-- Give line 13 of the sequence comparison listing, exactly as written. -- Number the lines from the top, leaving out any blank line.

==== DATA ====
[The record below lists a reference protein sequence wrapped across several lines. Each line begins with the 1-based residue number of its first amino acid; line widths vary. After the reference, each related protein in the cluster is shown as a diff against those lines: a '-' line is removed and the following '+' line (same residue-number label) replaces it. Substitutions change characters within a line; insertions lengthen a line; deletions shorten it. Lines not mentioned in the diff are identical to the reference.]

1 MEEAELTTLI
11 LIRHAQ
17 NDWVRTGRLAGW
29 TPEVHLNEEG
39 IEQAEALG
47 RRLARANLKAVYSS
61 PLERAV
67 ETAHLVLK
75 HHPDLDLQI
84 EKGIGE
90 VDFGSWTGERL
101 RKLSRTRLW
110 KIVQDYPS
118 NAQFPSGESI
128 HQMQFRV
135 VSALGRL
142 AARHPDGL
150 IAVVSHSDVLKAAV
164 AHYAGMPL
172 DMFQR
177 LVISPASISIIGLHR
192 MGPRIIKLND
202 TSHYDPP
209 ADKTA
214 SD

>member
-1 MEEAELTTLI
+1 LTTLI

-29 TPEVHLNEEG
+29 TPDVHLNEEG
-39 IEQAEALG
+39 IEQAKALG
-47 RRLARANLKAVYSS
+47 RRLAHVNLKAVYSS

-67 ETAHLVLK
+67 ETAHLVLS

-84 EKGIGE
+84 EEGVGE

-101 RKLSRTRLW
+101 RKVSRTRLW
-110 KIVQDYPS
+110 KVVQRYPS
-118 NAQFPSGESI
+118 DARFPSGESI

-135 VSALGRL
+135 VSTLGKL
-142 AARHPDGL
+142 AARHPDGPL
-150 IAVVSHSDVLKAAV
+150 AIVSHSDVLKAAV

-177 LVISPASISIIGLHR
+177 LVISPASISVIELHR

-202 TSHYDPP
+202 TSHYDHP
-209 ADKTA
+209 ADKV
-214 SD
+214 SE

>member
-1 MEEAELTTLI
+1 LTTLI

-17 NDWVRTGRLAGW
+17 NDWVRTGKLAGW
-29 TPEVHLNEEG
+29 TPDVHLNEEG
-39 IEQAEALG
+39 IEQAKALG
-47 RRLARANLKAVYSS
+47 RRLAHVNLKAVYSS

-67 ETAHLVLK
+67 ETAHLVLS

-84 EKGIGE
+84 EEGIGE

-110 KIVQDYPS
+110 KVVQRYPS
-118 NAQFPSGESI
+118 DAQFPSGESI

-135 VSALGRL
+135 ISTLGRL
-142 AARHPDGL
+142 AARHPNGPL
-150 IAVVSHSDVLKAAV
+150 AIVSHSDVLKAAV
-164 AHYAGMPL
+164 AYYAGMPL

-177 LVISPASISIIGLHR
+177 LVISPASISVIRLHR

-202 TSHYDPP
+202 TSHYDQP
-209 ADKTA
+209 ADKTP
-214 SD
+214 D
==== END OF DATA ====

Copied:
101 RKLSRTRLW